High throughput sequencing analysis
The beer with greater diversity was CC (31 bacterial species), followed by CoB (26 bacterial species), CB (21 bacterial species), MC (20 bacterial species). The predominant bacterial species in CC were Lactobacillus spp. (40.9%) followed by human microbiota bacteria: Streptococcus salivarius (31.94%), Streptococcus parasanguinis (5.41%), Streptococcus pneumoniae (3.65%). The most prevalent bacteria in MC were Streptococcus spp. (83%) followed by Lactococcus sp. (9.32%); the majority of streptococci have been described as part of the human microbiota: Streptococcus salivarius (65%), Streptococcus pasteurianus (7.74%), and Streptococcus parasanguinis (3.47%). The most prevalent bacteria in CB were Weissella confusa (46%), Weissella sp. (20%), and Lactococcus lactis (9%). The dominant bacteria in CoB were Weissella sp. (19%) and Lactobacillus plantarum (12.5%), Lactococcus garviae (2.76%) Lactobacillus brevis (2.5 %) (Table 3). The dominant fungal species present in different beers analyzed was very similar; Saccharomyces cerevisiae was the most abundant comprising 92% of all the taxa detected (Table 4).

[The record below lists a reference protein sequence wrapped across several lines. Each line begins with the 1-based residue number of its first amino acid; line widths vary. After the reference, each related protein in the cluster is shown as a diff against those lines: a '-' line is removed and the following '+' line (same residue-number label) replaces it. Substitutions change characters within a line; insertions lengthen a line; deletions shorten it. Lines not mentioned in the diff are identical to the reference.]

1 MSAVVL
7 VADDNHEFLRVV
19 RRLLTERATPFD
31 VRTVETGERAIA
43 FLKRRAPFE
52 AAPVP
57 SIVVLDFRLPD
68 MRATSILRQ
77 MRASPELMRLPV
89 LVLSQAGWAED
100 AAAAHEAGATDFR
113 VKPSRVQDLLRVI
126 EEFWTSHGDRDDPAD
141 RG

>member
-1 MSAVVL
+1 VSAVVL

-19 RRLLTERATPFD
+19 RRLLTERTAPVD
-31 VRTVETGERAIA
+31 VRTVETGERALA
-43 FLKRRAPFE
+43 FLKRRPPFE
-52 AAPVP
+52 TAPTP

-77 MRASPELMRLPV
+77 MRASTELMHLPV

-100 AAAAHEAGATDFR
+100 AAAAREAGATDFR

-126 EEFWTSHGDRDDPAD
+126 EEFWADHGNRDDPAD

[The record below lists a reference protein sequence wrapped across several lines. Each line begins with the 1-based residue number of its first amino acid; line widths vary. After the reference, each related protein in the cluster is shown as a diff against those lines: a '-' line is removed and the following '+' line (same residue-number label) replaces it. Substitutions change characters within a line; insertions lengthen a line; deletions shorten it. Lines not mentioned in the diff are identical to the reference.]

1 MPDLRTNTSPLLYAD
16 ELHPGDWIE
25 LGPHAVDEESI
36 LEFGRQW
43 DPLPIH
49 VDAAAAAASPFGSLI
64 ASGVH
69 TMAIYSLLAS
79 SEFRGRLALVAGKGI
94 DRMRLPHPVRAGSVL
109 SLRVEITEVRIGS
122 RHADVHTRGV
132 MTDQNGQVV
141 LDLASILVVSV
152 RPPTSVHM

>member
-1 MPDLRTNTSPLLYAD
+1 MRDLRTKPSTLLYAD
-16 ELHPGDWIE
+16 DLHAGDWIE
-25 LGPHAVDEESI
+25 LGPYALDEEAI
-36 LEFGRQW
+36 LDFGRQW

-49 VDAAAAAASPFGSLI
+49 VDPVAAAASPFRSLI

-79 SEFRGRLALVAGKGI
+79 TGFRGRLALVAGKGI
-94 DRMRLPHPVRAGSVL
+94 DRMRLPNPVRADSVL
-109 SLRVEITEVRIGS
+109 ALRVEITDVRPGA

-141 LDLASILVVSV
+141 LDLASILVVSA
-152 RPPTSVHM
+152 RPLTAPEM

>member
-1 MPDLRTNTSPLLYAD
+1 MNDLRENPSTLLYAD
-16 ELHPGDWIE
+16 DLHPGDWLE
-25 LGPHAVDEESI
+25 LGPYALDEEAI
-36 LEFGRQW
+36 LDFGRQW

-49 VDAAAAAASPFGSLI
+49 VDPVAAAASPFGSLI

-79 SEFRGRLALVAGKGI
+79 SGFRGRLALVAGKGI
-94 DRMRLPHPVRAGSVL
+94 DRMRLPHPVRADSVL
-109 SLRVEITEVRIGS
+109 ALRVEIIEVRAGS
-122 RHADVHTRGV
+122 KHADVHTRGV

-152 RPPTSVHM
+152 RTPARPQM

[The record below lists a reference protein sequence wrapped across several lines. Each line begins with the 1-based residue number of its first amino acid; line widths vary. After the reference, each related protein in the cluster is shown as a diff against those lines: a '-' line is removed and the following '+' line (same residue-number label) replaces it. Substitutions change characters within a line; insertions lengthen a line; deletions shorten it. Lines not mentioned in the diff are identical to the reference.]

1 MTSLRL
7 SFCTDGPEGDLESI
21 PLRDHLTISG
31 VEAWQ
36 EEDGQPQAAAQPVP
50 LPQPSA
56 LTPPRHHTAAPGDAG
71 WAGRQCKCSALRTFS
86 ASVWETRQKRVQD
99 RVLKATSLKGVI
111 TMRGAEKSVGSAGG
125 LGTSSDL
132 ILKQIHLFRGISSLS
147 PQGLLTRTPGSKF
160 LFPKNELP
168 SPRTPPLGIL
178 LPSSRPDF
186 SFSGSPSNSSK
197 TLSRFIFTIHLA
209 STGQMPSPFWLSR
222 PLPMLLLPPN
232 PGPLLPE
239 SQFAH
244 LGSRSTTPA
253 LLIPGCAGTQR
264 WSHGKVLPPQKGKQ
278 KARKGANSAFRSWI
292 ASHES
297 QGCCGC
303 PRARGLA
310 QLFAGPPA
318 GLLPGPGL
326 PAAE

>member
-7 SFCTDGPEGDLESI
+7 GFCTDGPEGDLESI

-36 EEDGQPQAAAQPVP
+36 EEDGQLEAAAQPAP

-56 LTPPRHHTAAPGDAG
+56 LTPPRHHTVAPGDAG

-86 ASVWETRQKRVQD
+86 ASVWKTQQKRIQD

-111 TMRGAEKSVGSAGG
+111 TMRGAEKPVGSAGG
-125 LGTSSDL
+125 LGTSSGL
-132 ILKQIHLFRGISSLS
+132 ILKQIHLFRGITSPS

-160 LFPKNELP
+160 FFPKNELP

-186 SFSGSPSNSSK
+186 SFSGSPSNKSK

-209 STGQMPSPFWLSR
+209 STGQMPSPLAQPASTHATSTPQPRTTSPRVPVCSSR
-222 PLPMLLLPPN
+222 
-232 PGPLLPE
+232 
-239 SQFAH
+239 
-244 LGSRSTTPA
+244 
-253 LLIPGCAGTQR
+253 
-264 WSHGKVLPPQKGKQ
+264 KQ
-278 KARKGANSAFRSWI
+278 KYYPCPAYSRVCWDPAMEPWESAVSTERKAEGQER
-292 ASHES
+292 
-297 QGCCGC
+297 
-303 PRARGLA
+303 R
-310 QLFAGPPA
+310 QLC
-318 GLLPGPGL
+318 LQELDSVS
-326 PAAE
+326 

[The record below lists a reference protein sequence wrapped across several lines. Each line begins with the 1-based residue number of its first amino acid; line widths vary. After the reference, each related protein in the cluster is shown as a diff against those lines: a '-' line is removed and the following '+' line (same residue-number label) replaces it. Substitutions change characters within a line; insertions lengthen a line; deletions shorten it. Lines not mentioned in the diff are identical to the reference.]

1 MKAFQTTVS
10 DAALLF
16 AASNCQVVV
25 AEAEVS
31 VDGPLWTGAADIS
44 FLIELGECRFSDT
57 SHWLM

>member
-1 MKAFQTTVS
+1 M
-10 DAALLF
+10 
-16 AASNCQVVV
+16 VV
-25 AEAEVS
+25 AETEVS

|Bacterial species||CC||MC||CB||CoB||Cultured||Possible origins|
|Gluconacetobacter intermedius||0.0||0.0||0.0||0.6||–||Fermented food|
|Kluyvera ascorbate||0.4||0.0||0.0||0.0||–||Human gut, food|
|Lactobacillus brevis||8.4||0.1||2.5||0.6||–||Environment, gut|
|Lactobacillus camelliae||0.0||0.0||0.0||7.3||–||Environment, gut|
|Lactobacillus casei||0.0||0.0||0.0||3.1||+||Environment, gut|
|Lactobacillus delbrueckii||8.0||0.0||0.0||0.0||–||Environment, gut|
|Lactobacillus fermentum||6.5||3.8||0.0||0.0||+||Environment, gut|